Remembering Bradley Smith
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Bradley Smith’s life was a varied and colorful one. But he is best remembered for his courageous, steadfast battle of more than 30 years to promote public awareness of the Holocaust issue. In spite of privation, relentless smears and many setbacks, he persisted in this daunting struggle with exemplary dedication, calmly confident of ultimate victory and vindication. In his personal life as well, he endured poverty, recurring illnesses and many disappointments with buoyant stoicism.
His unflagging devotion to the principle of intellectual freedom was not just rhetorical. During the early 1960s, he was arrested, jailed and prosecuted for selling Henry Miller’s Tropic of Cancer from his book store on Hollywood Boulevard in Los Angeles. (The book was banned in the U.S. at the time.)
Bradley and I worked together most closely in the years just after the founding in 1987 of the Committee for Open Debate on the Holocaust (CODOH), which was dedicated to defending free speech and free inquiry on the Holocaust issue, to encouraging greater public access to revisionist scholarship, and to promoting awareness of the controversy regarding the Holocaust story.
Through his efforts, which included hundreds of radio and television appearances, millions of Americans learned for the first time about Holocaust revisionism and the scholarly debate on this taboo-encrusted chapter of history. Bradley’s nationwide campaign to place full-page advertisements calling for open debate on the Holocaust issue in student newspapers distributed at colleges and universities provoked furious debate that, on some campuses, resulted in physical attacks, bitter resignations, boycotts and threats of law suits.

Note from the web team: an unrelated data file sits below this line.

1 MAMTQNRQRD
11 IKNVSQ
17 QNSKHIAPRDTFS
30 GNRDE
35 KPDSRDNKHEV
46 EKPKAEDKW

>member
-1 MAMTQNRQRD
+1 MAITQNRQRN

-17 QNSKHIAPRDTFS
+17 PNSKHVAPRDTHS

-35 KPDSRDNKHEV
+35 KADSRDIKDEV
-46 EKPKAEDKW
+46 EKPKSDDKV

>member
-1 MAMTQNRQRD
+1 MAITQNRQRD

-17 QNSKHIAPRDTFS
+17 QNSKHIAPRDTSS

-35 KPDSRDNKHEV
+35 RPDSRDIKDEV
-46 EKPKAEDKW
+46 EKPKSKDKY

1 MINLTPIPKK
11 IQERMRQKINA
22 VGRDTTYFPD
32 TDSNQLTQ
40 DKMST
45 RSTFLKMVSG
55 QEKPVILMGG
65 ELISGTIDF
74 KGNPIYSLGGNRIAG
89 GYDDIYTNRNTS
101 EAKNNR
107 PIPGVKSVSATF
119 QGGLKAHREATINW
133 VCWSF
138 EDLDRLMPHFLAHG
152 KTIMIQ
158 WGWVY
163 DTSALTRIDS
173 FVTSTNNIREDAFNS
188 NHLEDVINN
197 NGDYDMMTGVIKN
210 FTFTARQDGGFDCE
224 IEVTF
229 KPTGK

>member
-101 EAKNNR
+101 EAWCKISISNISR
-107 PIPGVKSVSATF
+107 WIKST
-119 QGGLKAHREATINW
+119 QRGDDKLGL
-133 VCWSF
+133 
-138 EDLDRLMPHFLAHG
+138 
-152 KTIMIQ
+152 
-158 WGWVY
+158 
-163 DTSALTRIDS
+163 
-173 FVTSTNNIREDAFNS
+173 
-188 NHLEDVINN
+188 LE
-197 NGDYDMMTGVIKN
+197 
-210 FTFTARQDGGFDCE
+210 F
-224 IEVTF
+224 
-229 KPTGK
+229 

The Anti-Defamation League and the Simon Wiesenthal Center, along with other powerful Jewish-Zionist groups, devoted considerable money and effort to countering Bradley’s modestly funded campaign. The ADL called him as one of America’s “Ten Top Extremists,” and published a booklet, distributed to student newspapers around the country, attacking Bradley and warning against his supposedly dangerous campaign. On one occasion ADL officials and staff members flew to a campus to cajole and pressure student editors there into rejecting his ad.
Bradley’s effectiveness was due in large measure to his obvious sincerity and earnestness, which came across well in television appearances, campus talks and broadcast interviews. Unable to plausibly portray him as a “hater,” “neo-Nazi,” or “white supremacist,” Jewish-Zionist groups and their allies in the media attacked him with a barrage of smears and lies, which he calmly accepted as an inevitable “part of the job.”
In 1986 Bradley wrote about the Holocaust claims of Mel Mermelstein, a California businessman who had been a prisoner in the Auschwitz camp complex during World War II. He critically reviewed Mermelstein’s incredible claims in an item published in the IHR Newsletter, and referred to the businessman as a “demonstrable fraud,” a “vainglorious prevaricator,” and a “false-tale spinner.” Mermelstein responded with an $11 million suit for defamation (libel). On Sept. 19, 1991, Mermelstein was obliged to drop what remained of his suit after a Los Angeles Superior Court judge dismissed a substantial portion of it. Although it ended in a clear victory for Bradley (and the IHR), coverage of this important legal battle predictably received almost no coverage in the mainstream media.
What drove this incorrigible idealist and modern-day Don Quixote? “Simply put,” he once explained, “I do not believe in thought crimes, in taboos against intellectual freedom. I do not believe it is thought crime to express skepticism about the ‘gas chamber’ stories.”
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|Title:||Remembering Bradley Smith|
|First posted on CODOH:||Feb. 24, 2016, 8:30 p.m.|